Djivo sunk back, the aches and pains of his cramped conditions searing home. He had to relieve himself and felt the searing hot liquid run down his leg and trickle across the floor beneath him. “What is this place? ”
“We are in an underground storage silo. I think it is attached to an old well. If you crawl back further you should be able to find some food and perhaps water. I will light a torch.”
“Is there not a danger they will see the fumes? ” Djivo was beginning to feel safe in their sanctuary.
“Perhaps. But these nights are moonless and the smoke should be invisible. In any event we need to eat.”
The whispering man took out a crude flint and finding a primed reed torch waiting in its stand on one wall managed to ignite its flame. The cavern was suddenly cast in flickering orange shadows and adjusting to the light Djivo took the torch and explored the silo. Returning after a few minutes with a bag of raisins and some cheese he had also brought an urn of water from the well that lay at its furthest recess. Both men ate ravenously and Djivo took the opportunity to study the features of his saviour before the torch was doused. “Who are you? How did you know my name? ” He could sense the other man stretching out to get some sleep.
“You do not recognise me then? ”
Djivo was perplexed. “No!” 
There was a silence for some moments before the man continued, “I am Issac ben Jacob. We have met before.” Djivo still could not make the connection. “Many years ago in Palermo. I was with my Rabbi.”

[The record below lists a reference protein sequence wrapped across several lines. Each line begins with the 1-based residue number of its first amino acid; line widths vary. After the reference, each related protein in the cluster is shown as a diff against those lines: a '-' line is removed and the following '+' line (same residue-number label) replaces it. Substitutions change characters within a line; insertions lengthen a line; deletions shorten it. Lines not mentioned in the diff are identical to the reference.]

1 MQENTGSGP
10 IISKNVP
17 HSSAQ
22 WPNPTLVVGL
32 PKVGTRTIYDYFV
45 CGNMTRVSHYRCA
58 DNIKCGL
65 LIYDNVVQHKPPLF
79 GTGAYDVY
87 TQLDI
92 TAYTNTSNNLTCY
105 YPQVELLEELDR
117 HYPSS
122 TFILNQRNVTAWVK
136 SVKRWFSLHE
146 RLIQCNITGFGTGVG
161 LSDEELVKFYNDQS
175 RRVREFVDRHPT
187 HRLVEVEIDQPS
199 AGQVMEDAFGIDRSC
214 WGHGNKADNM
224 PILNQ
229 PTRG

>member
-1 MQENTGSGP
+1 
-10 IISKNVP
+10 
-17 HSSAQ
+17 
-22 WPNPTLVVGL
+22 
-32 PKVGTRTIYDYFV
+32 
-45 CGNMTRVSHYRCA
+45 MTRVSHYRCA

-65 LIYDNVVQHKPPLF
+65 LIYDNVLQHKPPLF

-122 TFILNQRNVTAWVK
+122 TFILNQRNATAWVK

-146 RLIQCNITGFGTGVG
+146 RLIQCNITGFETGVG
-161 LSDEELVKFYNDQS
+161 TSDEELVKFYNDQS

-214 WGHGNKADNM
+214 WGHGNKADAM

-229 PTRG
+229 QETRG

Djivo sat up, startled, bumping his head on the cavern roof. He could taste the blood as it soon trickled down his face to his mouth. “You! You were the boy with Jacob ben Moses. What are you doing here? ”
There was a pause again. “Consider me as your guardian angel. I have been with you since Ulcinj in the guise of a local pilot. Our destinies are intertwined. Now get some sleep.”

It was nearly six days later when Issac ben Jacob felt it safe enough for them to exit their stinking bolt-hole. In the early hours of a beautiful summer morning, with the rising sun casting its first brushstrokes on the eastern hills, they made their escape. It took two days of furtive and painful travelling on cramped and weakened limbs, to climb the pass that brought them through the mountains and back down towards the glimmering sea. It was just before sunset when they reached the outskirts of small harbour that served the needs of the more inland village of Hirmane. Scanning the boats at anchor Djivo recognised, with disbelief, his family’s crest flying on the flag of a small Ragusan merchant vessel. There was only one watchman apparent and sound asleep it seemed. His snoring was loud with the evening’s tavern wine having pickled his senses. 
Waiting until darkness both Djivo and Issac were glad to remove their clothes and make the short swim out to the ship. It helped to wash away the stench of their recent entombment. If they had stayed any longer in the silo, Djivo thought to himself as he drew closer to the ship with silent gentle strokes, they would surely have soon been detected by the smell. They swam to the side hidden from any eyes on the wharf and pulling themselves up and over the low gunwale they crept stealthily across the deck to enter the Captain’s cabin. His own snoring was also loud and it took sometime to rouse him from the slumber. Issac held his hand across the sailor’s mouth as the man’s eyes displayed his waking terror. After a few words of gentle reassurance whispered in his ear by Djivo, dawning recognition caused the Captain to shoot up out of his litter. With a speed belying his great bulk he wrapped Djivo in a smothering bearhug of effusive slobbering. “Your excellency. It’s a miracle! We had long given you up for dead. Your brother and family will be overjoyed.”